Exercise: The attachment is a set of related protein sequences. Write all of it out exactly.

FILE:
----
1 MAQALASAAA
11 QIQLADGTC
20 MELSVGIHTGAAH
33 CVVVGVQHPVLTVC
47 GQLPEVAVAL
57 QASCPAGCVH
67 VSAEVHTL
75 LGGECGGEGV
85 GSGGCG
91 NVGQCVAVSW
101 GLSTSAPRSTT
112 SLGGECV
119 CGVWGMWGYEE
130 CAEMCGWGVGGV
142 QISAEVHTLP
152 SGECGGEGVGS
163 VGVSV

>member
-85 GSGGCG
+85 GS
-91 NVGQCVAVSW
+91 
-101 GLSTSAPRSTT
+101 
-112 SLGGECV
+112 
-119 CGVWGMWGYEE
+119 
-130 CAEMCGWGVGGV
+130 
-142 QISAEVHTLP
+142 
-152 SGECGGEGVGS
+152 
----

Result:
1 MAQALASAAA
11 QIQLADGTC
20 MELSVGIHTGAAH
33 CVVVGVQHPVLTVC
47 GQLPEVAVAL
57 QASCPAGCVH
67 VSAEVHTL
75 LGGECGGEGV
85 GSGGCG
91 NVGQCVAVSW
101 GLSTSAPRSTT
112 SLGGECV
119 CGVWGMWGYEE
130 CAEMCGWGVGGV
142 QISAEVHTLP
152 SGECGGEGVGS
163 VGVSV

>member
-85 GSGGCG
+85 GS
-91 NVGQCVAVSW
+91 
-101 GLSTSAPRSTT
+101 
-112 SLGGECV
+112 
-119 CGVWGMWGYEE
+119 
-130 CAEMCGWGVGGV
+130 
-142 QISAEVHTLP
+142 
-152 SGECGGEGVGS
+152 